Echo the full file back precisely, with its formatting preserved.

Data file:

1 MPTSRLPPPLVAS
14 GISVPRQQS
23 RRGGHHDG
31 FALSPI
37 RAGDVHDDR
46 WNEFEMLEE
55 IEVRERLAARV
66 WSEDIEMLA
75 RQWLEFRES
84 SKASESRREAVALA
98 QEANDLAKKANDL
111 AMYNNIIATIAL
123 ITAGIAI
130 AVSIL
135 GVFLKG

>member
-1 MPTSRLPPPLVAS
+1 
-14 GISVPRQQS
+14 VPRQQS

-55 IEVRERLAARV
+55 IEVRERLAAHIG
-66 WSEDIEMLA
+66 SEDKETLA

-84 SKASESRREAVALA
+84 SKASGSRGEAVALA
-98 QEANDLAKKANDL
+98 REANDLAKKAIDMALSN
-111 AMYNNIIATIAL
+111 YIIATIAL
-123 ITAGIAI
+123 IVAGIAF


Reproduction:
1 MPTSRLPPPLVAS
14 GISVPRQQS
23 RRGGHHDG
31 FALSPI
37 RAGDVHDDR
46 WNEFEMLEE
55 IEVRERLAARV
66 WSEDIEMLA
75 RQWLEFRES
84 SKASESRREAVALA
98 QEANDLAKKANDL
111 AMYNNIIATIAL
123 ITAGIAI
130 AVSIL
135 GVFLKG

>member
-1 MPTSRLPPPLVAS
+1 
-14 GISVPRQQS
+14 VPRQQS

-55 IEVRERLAARV
+55 IEVRERLAAHIG
-66 WSEDIEMLA
+66 SEDKETLA

-84 SKASESRREAVALA
+84 SKASGSRGEAVALA
-98 QEANDLAKKANDL
+98 REANDLAKKAIDMALSN
-111 AMYNNIIATIAL
+111 YIIATIAL
-123 ITAGIAI
+123 IVAGIAF